That $1,200 stimulus check was nice, but it’s an open question whether Americans will see another federal coronavirus stimulus payment or any more direct government relief. If your small business is scrounging for savings wherever you can find them, though, you may find some unexpected financial bonuses just by preparing your taxes.
Yes, you still have to file your taxes. Tax Day was delayed until July 15 this year in response to the pandemic, but that date is fast approaching. To complicate matters, you’ll have to navigate some new changes to the small business tax code this year.
But some of those changes can save you thousands of dollars, as the IRS has introduced a new set of COVID-19 tax credits. Some of these credits are designed more for your employees who’ve had to take sick leave or time off to care for their families. But others are targeted directly to business owners and provide generous relief to businesses that have lost revenue under the coronavirus downturn.
But the same credit is available on your taxes even if you didn’t get a PPP loan. You can get an Employee Retention Credit of as much as a $5,000 credit for each employee you kept on. In some cases, you can even get the credit in the form of an advance check if you can prove that you qualify.
Like anything with taxes, the details are pretty complicated. The credits can be as much as $5,000 per employee, or in the complex language of the IRS, “50% of up to $10,000 in qualified wages (including health plan expenses).” The credit can only apply to wages you’ve paid during this specific economic downturn, between March 12, 2020, and January 1, 2021. And you have to prove your business has indeed suffered losses during COVID-19, either because of government shutdowns or a steep drop in business, which the IRS defines as “the employer’s gross receipts are less than 50% of its gross receipts for the same calendar quarter in 2019.”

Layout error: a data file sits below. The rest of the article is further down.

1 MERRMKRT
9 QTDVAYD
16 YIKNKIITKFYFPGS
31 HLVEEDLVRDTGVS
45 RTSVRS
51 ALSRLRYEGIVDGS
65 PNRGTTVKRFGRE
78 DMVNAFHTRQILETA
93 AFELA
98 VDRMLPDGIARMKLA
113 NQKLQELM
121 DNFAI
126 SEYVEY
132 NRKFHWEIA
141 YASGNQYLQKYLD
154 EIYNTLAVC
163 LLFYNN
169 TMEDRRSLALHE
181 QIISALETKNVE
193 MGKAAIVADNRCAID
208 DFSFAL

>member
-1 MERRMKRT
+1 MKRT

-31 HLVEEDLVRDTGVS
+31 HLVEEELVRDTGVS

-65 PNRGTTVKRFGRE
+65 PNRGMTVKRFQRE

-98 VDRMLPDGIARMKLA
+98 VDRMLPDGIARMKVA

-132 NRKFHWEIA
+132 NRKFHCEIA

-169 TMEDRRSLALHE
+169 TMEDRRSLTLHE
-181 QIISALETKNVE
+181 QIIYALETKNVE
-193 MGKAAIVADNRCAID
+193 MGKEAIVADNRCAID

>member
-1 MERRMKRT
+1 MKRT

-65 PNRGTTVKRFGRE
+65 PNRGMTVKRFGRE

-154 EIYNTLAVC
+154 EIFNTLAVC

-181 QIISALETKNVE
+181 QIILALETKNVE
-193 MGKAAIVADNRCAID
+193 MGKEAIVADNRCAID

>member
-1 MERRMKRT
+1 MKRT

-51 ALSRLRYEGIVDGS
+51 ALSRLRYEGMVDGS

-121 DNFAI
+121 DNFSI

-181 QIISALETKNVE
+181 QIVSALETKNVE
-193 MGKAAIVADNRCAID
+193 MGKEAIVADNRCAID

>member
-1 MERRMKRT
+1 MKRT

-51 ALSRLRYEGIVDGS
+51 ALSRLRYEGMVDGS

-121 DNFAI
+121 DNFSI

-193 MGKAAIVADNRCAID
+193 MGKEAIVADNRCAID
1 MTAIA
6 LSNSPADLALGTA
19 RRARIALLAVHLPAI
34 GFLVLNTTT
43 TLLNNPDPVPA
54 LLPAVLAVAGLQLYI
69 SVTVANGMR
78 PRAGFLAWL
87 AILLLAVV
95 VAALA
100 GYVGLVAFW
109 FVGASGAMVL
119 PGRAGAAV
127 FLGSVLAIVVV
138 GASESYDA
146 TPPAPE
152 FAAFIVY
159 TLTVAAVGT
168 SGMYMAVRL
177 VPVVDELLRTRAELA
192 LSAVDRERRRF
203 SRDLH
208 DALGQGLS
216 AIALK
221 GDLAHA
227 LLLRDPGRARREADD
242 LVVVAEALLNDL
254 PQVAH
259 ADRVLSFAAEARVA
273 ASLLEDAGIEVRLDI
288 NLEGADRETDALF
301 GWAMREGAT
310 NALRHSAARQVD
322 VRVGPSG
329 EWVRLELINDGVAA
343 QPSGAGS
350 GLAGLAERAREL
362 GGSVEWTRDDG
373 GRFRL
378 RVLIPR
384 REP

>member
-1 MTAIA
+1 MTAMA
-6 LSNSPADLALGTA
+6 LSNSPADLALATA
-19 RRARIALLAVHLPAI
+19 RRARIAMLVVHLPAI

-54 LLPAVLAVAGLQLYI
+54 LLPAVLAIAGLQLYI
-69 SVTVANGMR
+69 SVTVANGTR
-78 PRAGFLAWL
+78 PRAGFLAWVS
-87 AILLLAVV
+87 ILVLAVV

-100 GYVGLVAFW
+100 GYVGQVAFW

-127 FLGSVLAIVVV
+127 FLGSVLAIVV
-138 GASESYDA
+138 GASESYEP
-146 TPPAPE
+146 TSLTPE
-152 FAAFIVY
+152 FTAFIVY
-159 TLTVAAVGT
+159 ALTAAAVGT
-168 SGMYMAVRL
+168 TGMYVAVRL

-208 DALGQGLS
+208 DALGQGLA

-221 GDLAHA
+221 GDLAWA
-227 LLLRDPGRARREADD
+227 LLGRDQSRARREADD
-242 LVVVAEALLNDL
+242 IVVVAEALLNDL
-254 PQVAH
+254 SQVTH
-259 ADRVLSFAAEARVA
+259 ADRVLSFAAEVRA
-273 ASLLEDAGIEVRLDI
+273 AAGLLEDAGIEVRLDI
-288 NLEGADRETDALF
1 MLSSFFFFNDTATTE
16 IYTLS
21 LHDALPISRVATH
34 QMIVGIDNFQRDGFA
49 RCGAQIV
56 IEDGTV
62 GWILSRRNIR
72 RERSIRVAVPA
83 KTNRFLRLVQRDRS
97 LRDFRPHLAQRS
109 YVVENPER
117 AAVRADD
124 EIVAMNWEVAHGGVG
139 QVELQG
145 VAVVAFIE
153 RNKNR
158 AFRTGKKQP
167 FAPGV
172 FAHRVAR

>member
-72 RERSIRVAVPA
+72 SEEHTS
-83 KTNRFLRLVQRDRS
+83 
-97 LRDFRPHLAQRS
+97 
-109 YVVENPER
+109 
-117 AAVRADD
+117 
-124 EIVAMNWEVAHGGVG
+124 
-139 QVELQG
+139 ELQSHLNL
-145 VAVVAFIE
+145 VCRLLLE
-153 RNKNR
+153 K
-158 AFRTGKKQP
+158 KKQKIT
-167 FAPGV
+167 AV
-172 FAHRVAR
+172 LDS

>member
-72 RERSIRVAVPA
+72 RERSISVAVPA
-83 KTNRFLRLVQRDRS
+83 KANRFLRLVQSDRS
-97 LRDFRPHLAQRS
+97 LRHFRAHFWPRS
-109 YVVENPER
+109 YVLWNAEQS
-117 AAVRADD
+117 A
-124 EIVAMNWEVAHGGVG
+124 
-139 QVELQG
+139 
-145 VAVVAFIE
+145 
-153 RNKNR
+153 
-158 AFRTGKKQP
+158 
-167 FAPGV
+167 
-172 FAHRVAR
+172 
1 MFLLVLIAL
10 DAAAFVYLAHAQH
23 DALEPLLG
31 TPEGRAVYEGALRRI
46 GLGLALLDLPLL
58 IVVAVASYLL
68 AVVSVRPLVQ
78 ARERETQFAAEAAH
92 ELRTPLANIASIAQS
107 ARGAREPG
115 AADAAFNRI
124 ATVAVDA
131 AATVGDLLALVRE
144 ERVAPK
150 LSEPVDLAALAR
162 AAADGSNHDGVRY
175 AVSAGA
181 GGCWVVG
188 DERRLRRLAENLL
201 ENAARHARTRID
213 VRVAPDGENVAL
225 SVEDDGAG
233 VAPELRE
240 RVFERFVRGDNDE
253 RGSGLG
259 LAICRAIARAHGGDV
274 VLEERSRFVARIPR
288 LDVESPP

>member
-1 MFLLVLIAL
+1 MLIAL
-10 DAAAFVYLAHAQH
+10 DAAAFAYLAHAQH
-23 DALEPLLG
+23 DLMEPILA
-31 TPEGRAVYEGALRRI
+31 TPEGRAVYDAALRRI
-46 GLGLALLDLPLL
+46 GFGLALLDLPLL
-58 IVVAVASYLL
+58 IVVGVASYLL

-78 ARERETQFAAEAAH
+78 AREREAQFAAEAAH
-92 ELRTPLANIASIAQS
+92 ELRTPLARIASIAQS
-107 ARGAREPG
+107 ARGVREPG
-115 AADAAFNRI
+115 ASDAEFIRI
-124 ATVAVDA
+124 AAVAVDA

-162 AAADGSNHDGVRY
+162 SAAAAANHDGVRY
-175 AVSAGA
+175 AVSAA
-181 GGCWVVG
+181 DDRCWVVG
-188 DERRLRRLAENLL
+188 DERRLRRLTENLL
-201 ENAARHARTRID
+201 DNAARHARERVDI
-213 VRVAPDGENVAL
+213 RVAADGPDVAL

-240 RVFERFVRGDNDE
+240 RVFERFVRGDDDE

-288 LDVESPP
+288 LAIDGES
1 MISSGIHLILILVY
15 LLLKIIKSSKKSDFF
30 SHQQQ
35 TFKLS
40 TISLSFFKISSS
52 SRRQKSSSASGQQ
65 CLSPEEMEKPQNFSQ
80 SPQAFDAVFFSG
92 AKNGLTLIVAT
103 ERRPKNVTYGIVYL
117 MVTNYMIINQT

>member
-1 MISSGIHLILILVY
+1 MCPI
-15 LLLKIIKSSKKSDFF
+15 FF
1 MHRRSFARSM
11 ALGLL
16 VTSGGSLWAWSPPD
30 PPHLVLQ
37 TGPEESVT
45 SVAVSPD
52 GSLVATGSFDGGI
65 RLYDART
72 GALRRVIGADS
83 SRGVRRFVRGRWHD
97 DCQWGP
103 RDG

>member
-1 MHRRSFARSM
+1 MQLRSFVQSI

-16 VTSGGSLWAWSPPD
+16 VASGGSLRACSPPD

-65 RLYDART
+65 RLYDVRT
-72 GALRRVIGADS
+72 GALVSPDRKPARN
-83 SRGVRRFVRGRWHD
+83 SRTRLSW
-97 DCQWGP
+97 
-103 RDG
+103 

Did any of your employees take sick leave during COVID-19 or have to take time off to care for family or suddenly not-in-school children? You can get a tax credit for any time off for which you paid them. Like the Employee Retention Credit, this credit only applies to the pandemic period. But the dates are slightly different for this tax credit and applies to sick leave or family care time off taken between April 1, 2020, and December 31, 2020.
The catch on the sick leave credit is that it does specifically have to be a COVID-19 infection. The IRS says the credit can only be used in cases where the employee “is unable to work because of a coronavirus quarantine, including telework, or the employee has COVID-19 symptoms and is seeking a medical diagnosis.”
The same goes for family member care—that credit can only be used if an employee was “unable to work due to caring for someone with coronavirus.” But the daycare and school closure is much broader and covers time taken off for any school or childcare facility that’s been closed during the stay-at-home orders.
The size of the credit you can claim here varies pretty wildly, with just a $2,000 limit on the family medical care credit but up to $10,000 on the childcare credit. So claiming this credit will involve significant tax preparation tedium. But it can also represent immediate money, as this credit can be issued to you as a paper check. If you can prove that you’re eligible for the tax credits, the IRS will send you a check after you fill out Form 7200.
Many of these tax credits are designed more for your employees than the business owner. These include credits for sick and family leave, for caring for someone with coronavirus, and for caring for children due to daycare or school closure. If you or your employees want to know more about taking advantage of these, check out the IRS’s new coronavirus tax credits page.
It’s now crunch time on your delayed tax filing obligations, and the last minute is almost here. But these tax credits are a nice incentive to get those taxes filed, and you might even get a generous check from the government even if you were denied COVID-19 stimulus relief.